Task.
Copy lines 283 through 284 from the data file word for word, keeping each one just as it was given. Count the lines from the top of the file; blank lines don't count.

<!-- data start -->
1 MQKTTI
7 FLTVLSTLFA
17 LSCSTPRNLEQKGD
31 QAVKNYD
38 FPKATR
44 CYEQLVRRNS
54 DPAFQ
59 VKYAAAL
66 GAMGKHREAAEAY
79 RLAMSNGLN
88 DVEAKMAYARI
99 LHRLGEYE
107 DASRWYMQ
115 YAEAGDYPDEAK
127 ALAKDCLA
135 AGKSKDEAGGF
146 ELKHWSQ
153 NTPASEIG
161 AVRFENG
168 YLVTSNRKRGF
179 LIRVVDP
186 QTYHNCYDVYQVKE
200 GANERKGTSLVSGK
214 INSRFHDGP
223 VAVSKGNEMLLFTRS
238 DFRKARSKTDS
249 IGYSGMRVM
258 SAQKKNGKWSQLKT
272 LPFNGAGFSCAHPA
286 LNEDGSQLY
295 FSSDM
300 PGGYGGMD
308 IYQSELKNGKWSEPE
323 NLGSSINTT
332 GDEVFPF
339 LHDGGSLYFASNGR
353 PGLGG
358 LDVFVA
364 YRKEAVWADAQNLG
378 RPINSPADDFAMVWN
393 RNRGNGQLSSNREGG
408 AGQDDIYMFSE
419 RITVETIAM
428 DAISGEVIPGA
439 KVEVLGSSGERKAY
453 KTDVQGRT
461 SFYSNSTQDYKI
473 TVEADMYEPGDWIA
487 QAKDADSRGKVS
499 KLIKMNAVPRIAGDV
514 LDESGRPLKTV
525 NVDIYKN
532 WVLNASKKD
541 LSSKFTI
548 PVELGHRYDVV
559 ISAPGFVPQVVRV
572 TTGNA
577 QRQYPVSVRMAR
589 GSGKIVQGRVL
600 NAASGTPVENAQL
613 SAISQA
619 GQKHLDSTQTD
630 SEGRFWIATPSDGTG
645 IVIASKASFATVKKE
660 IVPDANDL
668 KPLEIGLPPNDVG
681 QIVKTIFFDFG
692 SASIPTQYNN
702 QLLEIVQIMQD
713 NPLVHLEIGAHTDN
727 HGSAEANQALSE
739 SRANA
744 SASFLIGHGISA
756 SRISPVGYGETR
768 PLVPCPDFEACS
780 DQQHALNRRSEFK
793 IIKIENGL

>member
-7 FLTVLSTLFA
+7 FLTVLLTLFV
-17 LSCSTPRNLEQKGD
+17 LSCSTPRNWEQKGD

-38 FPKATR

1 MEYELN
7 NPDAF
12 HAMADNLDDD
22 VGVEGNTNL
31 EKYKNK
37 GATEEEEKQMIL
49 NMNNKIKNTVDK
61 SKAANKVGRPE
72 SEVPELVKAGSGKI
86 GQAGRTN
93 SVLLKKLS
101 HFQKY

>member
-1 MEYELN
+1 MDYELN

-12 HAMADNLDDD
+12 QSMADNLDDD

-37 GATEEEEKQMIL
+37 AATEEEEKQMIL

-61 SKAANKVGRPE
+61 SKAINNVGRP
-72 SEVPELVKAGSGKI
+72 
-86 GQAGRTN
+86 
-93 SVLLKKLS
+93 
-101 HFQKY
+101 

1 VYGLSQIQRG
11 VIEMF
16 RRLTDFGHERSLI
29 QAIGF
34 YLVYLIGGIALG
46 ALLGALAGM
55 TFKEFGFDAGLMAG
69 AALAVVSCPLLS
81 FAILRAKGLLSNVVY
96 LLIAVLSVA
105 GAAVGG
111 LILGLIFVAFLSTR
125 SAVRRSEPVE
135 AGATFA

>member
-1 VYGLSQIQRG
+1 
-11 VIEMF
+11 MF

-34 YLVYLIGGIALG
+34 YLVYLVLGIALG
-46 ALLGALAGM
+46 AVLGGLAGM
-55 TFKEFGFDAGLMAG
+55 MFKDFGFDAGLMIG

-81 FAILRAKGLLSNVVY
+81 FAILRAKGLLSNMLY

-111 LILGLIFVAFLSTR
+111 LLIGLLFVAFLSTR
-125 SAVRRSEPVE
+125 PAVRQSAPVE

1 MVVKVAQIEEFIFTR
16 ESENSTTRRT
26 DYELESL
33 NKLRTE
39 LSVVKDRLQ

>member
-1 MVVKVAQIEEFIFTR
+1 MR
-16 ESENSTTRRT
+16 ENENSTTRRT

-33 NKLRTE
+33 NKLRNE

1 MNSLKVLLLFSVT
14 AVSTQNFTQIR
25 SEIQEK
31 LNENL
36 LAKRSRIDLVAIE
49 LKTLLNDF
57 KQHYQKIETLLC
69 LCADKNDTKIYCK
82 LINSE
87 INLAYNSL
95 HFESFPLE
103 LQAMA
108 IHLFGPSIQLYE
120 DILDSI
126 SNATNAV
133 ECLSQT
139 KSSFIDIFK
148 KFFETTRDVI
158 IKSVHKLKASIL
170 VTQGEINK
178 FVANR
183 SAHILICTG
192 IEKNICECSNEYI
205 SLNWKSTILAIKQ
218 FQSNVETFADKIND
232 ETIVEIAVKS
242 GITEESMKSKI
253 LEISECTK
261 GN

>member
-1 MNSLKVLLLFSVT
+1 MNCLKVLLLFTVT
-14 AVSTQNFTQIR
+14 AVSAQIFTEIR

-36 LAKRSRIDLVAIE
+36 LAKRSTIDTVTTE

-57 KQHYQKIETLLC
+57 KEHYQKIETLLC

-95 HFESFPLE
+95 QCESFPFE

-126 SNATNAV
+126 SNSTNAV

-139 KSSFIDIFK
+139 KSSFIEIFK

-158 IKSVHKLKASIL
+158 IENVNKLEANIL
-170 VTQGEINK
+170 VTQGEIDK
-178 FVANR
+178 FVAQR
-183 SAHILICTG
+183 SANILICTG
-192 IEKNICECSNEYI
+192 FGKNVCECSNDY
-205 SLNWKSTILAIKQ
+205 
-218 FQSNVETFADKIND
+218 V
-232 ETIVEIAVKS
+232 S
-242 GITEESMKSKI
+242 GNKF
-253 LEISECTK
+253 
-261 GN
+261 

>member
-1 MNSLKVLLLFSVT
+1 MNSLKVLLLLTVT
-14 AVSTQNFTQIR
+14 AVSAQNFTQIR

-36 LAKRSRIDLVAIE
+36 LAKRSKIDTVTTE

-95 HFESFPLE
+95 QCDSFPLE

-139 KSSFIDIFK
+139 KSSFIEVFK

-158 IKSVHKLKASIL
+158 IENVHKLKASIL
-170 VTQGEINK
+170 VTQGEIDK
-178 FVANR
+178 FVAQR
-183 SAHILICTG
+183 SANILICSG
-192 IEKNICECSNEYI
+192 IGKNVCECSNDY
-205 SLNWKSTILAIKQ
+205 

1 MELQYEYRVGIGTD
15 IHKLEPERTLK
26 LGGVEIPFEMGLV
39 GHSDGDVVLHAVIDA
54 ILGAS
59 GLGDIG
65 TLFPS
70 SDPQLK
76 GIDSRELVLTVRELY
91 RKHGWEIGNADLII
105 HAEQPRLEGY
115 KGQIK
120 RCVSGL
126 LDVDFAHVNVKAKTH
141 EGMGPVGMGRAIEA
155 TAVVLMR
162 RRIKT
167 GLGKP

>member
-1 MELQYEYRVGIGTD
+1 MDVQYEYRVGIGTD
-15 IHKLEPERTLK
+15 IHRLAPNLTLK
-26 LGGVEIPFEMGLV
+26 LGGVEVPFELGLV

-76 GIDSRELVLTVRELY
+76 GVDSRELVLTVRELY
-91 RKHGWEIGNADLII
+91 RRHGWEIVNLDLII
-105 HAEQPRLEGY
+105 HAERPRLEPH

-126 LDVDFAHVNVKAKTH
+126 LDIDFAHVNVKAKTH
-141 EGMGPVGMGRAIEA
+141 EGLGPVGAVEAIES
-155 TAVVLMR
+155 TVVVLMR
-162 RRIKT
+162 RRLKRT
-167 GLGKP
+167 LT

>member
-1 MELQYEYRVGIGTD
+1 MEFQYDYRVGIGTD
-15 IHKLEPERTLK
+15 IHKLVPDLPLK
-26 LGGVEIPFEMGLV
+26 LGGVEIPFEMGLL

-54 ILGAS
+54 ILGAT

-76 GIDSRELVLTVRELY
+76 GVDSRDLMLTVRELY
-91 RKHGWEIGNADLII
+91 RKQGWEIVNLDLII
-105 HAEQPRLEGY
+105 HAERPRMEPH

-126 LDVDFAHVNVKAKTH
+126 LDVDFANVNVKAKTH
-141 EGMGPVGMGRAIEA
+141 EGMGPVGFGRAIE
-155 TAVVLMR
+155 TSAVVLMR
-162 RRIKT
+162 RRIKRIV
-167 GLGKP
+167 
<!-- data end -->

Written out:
+162 RRLKRT
-167 GLGKP